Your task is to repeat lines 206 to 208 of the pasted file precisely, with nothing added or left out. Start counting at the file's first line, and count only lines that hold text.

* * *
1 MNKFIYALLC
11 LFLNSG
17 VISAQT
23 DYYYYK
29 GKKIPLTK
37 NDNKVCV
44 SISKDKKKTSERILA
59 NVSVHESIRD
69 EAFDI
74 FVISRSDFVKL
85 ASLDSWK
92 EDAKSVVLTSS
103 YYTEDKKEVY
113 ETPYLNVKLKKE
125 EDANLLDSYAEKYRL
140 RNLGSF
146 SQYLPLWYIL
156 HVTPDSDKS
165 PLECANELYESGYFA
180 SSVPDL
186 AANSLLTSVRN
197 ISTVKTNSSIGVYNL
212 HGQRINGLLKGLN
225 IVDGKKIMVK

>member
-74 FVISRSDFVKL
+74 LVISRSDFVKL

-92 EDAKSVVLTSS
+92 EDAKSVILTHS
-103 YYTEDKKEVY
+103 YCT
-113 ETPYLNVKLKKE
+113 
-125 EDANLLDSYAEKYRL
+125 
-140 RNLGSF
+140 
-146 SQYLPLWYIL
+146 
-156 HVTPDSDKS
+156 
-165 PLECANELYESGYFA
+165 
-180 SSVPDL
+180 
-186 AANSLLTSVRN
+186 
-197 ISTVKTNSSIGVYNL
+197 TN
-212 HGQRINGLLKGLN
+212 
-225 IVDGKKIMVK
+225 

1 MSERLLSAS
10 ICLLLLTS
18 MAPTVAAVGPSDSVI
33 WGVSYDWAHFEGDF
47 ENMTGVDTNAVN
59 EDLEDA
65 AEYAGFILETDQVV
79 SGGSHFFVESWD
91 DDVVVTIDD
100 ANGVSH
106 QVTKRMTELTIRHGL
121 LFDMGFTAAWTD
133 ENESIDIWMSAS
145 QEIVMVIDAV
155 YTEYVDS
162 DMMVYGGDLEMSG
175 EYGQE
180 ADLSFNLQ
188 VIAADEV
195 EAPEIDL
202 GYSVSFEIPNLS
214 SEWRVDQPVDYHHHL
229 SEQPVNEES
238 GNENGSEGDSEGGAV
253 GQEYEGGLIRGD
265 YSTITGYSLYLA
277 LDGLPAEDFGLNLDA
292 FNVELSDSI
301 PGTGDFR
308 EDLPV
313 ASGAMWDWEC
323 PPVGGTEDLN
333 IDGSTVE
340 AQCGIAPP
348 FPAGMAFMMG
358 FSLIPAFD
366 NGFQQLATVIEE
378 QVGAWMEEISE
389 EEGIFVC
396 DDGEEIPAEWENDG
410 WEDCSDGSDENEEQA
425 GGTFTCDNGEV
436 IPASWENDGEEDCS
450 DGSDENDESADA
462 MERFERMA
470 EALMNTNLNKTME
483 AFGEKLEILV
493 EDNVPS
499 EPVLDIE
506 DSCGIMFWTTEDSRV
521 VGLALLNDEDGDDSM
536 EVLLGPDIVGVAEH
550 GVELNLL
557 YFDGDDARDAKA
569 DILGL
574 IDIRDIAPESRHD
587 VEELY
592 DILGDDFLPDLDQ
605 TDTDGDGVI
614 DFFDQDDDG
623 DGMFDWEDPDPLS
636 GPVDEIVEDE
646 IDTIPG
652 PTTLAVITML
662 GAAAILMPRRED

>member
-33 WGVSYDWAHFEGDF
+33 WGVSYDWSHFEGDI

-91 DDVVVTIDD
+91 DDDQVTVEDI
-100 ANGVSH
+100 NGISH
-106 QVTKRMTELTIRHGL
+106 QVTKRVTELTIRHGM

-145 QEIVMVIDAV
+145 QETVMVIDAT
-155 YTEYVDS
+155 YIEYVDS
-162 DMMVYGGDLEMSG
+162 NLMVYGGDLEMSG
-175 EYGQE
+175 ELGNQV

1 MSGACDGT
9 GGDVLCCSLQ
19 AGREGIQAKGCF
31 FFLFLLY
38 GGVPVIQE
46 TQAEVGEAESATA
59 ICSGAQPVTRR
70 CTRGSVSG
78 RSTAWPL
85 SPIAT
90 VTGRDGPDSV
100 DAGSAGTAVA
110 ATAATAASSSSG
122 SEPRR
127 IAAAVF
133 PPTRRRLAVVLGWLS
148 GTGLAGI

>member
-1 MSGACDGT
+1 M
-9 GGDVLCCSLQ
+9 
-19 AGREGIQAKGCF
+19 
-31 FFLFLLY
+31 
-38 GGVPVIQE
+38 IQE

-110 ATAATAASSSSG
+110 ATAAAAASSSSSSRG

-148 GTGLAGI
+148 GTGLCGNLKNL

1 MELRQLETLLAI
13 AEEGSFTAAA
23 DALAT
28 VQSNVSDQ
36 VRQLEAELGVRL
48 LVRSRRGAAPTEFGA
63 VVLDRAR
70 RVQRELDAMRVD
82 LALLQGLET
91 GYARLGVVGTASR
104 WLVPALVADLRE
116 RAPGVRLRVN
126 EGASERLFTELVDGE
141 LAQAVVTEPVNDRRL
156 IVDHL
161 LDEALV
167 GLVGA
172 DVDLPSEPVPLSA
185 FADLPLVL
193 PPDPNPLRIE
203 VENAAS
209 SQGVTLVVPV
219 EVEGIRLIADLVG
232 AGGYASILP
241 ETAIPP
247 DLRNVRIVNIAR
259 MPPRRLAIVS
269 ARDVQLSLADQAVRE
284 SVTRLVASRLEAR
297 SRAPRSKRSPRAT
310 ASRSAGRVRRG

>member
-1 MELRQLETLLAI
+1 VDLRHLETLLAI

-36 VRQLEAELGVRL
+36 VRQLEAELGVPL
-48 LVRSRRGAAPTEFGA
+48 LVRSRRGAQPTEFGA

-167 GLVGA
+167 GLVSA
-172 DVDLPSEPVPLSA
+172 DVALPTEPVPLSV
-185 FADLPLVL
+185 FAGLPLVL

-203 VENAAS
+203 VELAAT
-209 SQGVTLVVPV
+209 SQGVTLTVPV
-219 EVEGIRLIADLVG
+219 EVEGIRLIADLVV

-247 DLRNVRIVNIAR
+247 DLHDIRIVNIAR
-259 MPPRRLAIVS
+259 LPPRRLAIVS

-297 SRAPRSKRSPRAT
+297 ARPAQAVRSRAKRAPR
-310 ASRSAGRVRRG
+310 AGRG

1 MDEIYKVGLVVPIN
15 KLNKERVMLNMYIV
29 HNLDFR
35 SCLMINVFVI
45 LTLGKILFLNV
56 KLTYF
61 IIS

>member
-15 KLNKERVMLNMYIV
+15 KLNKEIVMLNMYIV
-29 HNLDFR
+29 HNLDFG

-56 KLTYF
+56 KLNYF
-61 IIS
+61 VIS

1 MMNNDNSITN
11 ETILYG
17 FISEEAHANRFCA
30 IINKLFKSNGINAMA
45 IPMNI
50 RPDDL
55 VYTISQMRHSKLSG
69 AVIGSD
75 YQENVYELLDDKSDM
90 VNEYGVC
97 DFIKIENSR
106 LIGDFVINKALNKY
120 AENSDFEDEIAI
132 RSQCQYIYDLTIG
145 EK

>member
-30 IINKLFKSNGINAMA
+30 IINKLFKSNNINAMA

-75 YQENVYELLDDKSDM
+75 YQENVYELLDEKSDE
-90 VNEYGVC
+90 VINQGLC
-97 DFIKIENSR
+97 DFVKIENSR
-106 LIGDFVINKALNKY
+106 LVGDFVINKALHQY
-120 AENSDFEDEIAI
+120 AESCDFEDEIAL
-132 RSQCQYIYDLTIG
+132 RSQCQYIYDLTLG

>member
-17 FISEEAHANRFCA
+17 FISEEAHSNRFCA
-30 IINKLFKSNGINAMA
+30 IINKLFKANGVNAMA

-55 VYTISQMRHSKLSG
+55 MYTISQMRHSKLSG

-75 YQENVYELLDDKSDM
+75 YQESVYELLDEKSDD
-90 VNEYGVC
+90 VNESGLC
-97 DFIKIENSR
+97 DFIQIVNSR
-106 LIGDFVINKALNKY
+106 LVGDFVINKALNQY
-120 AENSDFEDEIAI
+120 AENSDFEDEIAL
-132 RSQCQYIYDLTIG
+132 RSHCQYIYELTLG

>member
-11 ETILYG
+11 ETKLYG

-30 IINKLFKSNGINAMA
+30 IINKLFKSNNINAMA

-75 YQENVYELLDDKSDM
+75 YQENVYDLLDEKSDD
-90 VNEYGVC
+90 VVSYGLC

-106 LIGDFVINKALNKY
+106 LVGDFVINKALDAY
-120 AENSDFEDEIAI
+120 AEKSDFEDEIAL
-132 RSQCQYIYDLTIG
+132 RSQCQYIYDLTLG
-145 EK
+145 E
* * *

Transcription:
-167 GLVGA
+167 GLVSA
-172 DVDLPSEPVPLSA